After completing the foreground shooting, I waited a while until the Milky Way moved closer to Minaret peaks. The second series of 9 shots mainly covered the sky, for that I titled my camera up 30 degrees so that more sky was captured, while the focal point remained unchanged. 

Shooting information for Minaret Lake

The first series of 9 foreground shots
ISO: 800
Aperture: f/2.8
Focal length: 17mm
Shutter speed: 180seconds
Camera noise reduction: On

The second series of 9 sky shots
ISO: 6400
Aperture: f/2.8
Focal length: 17mm
Shutter speed: 20seconds
Camera noise reduction: Off

 

Photographing Upper Yosemite Falls was done using a similar approach. But there were two key differences: (1) I took a series of 8 sky shots first, and a series of 8 foreground shots next, because the Milky Way appeared on the preferred position right after the dark night started; and (2) I set ISO 3200 for the foreground long exposure shooting, because the mountain surroundings were extremely dark in Upper Yosemite Falls.

Similarly to the case of Minaret Lake photography, when I took photos of the foreground, I titled my camera down a bit in order to cover a larger part of the lower foreground. 

Shooting information for the Upper Yosemite Falls

The first series of 8 foreground shots
ISO: 6400
Aperture: f/2.8
Focal length: 18mm
Shutter speed: 20seconds
Camera noise reduction: Off

The second series of 8 foreground shots
ISO: 3200
Aperture: f/2.8
Focal length: 18mm
Shutter speed: 180seconds
Camera noise reduction: On


Using a long exposure time to photograph the foreground was critical in this mountain night sky photography practice.


 (a) Long exposure for Minaret Lake: 180 seconds with camera long exposure noise reduction on.

 

 (b) Long exposure for Upper Yosemite Falls: 180 seconds with camera long exposure noise reduction on.


As we can see from (a) and (b) above, through a long exposure, the camera was able to capture subtle details of the foreground, without introducing much noise, as illustrated in the red circles in (a) and (b), respectively.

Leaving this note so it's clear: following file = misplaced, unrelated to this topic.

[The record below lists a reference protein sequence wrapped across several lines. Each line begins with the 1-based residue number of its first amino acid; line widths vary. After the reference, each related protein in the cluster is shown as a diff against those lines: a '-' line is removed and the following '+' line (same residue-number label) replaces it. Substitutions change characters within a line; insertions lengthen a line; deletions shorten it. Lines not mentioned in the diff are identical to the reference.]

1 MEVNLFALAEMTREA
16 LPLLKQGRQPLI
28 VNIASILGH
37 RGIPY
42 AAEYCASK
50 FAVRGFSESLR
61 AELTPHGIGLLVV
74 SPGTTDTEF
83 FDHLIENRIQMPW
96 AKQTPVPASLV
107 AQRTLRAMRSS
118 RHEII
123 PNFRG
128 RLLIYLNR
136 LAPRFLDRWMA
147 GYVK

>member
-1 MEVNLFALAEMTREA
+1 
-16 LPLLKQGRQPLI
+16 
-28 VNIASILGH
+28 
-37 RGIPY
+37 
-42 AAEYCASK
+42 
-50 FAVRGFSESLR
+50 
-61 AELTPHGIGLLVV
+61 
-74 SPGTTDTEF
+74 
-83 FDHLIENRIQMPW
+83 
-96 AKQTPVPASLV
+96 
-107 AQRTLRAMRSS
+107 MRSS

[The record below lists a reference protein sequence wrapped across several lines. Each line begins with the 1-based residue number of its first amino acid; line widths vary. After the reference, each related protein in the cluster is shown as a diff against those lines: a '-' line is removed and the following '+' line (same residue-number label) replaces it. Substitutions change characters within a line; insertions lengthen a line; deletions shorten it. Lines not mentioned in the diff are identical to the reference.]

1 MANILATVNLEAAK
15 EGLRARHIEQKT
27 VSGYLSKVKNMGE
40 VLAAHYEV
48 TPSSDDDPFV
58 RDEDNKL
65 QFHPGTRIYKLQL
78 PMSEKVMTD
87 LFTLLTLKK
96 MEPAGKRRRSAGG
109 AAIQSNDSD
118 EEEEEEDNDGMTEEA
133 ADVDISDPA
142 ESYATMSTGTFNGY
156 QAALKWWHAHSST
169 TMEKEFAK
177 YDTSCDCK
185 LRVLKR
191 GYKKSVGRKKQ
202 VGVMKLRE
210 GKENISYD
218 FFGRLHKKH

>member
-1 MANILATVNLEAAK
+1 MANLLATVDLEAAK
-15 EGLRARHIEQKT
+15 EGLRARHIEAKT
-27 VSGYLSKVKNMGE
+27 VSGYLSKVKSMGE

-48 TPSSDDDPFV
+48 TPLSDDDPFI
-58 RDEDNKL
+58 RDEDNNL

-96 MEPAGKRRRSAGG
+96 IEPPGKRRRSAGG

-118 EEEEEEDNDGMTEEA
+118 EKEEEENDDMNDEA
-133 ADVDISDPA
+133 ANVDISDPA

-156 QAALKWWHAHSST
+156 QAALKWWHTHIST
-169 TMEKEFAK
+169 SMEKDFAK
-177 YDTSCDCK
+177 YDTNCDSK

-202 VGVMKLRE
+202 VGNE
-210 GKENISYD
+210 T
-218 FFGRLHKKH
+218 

Tip 5: Even if under an extremely low light condition in a mountainous environment, taking a long exposure shot may capture some interesting low light reflection on the foreground surface, which would provide a useful starting point in post processing to reveal the foreground details and produce a moody and surreal dark image as a final result.


Post processing
Having successfully completed the field shooting, it came to the last yet the most personal phase – post processing. My approach of processing these images was based on two general ideas for night sky photography: (1) the final image should be consistent with the colour and tone of the scene illustrated in the original raw files; and (2) the final image should reveal an overall moody and surreal atmosphere of the scene.

Step 1: Photo merging.
Taking Minaret Lake as an example, by using “Photomerge” function in Photoshop CC 2018, I did two photo merges, one for the series of 9 foreground photos, and the other 9 photos for the sky. The results are shown below:


 Image 1: Initial result after photo merging from 9 foreground raw file images (horizon distortion occurs).

 

Image 2: Initial result after photo merging from 9 sky raw file images.


We can see that Image 1 displays more horizon distortion than Image 2. The reason for this difference is that when I took foreground photos (the first series of 9 shots), the camera was more towards the lower part of the foreground, and as such, a larger distance difference between the foreground and middle ground eventually caused a bigger horizon distortion in the merged image.

By applying a sequence of “Warp” transform operations on Image 1 in Photoshop, I could correct such distortion, and finally transformed Image 1 to Image 3 as follows.


 Image 3: Result after adjusting Image 1 by correcting the horizon distortion.


The last operation in this photo merging was to blend the sky part from Image 2 and the mountain and foreground part from Image 3 together, which finally generated Image 4. Image 4 also formed the starting basis for the following processing steps.


 Image 4: Blended from Image 2 (sky) and Image 3 (foreground and mountains).


In a similar way, I got an initial merged panorama image for Upper Yosemite Falls, as showed below.


 Image 5: Merged initial Upper Yosemite Falls panorama image.


Step 2: Controlling the color and tone.
After photo merging, the colour and tone were the first thing I paid an attention in the next processing. Generally I preferred to retain the consistent colour and tone from the original raw files, where Auto White Balance in the camera setting was used.

By observing Image 5, for instance, I noted that the overall colour and tone presented in the picture was pretty warm, from the village light to the giant mountain walls, all displayed a warm yellow tone. So I decided to go with such colour and tone with a proper enhancement.

I used two simple tools for doing this. Firstly in Photoshop CC 2018, by going to Filter => Camera Raw Filter…, I brought the image back to Camera Raw, where I slightly increased Temperature. Then back to Photoshop, by going to  “Filter => Nik Collection => Color Efex Pro 4”, I started the plug-in Color Efex Pro 4, in which I used Skylight filter with strength 10%.  Image 6 below shows the result after these adjustments.